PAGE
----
Flown the coop — 100 Abandoned Houses
When I’m stressed I have stress dreams. You probably do too. Which type do you have? The kind where you’re naked giving a speech in front of a crowd? Where your teeth crumble in your mouth? Where you have to catch a plane and you’re late? Mine are most often about moving. Well, not so much the moving as the packing. Generally in the dream I have an hour, or a day, to be somewhere else and I have a huge office/room/house full of stuff that has to get from one place to another and no boxes to put anything in. You can imagine the rest. *shudder*
Oh, sure, it’s pretty obvious to me this probably relates to the fact that I spent my life moving from one place to another. It may also help explain my fascination with abandoned places. Life interrupted, not a museum with things artfully arranged. It’s real life, given up on.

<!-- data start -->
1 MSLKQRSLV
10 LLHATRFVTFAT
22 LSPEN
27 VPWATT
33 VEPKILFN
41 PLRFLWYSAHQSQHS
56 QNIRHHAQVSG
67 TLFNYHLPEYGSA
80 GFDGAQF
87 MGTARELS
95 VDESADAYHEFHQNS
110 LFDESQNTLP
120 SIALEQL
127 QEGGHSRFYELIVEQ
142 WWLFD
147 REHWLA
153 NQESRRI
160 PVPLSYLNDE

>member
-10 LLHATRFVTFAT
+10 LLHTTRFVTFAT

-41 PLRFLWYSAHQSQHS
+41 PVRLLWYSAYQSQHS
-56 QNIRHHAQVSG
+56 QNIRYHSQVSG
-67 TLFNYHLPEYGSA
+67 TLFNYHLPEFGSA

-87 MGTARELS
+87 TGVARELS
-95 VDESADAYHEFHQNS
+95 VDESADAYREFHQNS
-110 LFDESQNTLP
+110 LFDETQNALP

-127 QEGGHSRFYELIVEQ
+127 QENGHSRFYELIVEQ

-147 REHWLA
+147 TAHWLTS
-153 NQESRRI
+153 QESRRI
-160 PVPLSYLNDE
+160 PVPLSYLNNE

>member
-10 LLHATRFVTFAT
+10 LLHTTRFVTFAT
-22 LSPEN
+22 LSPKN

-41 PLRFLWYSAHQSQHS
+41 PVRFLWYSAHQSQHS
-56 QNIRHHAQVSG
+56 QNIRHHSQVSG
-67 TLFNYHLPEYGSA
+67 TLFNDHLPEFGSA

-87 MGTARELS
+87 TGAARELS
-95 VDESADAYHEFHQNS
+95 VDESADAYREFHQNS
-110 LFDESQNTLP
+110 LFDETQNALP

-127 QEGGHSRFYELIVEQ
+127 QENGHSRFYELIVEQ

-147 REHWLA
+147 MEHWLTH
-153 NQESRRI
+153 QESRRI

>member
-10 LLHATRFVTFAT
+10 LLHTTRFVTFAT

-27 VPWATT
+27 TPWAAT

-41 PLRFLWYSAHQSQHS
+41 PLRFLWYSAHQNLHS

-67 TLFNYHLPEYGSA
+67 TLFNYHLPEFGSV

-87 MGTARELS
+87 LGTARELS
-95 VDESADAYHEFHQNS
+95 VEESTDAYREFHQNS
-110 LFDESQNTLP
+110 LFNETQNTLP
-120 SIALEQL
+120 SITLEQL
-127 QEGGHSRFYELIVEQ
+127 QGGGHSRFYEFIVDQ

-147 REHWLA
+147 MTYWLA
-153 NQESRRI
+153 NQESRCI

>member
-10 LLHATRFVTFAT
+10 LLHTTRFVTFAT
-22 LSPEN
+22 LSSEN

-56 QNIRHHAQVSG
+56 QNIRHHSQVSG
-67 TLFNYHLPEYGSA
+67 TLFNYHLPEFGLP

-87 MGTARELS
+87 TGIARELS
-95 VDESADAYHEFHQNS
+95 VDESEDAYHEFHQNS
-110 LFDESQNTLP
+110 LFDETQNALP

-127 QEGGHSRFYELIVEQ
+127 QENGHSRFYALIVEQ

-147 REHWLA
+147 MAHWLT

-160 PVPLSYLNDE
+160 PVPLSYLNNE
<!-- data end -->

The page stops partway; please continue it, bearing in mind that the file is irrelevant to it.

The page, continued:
Why? What’s the story? Why did that person just close the door and walk away?
I’m not the only one who wonders.
In Detroit, photographer Kevin Bauman started documenting the city’s many abandoned houses and his photo collection comprises a candy-box like assortment of styles, forlorn and empty, richly evocative of times past. He describes what started out as a hobby:
As the number of images grew, and a documentary style emerged, I switched from mostly black and white, to color, and decided to name the series 100 Abandoned Houses. 100 seemed like a lot, although the number of abandoned houses in Detroit is more like 12,000. Encompassing an area of over 138 square miles, Detroit has enough room to hold the land mass of San Francisco, Boston, and Manhattan Island, yet the population has fallen from close to 2 million citizens, to most likely less than 800,000. With such a dramatic decline, the abandoned house problem is not likely to go away any time soon.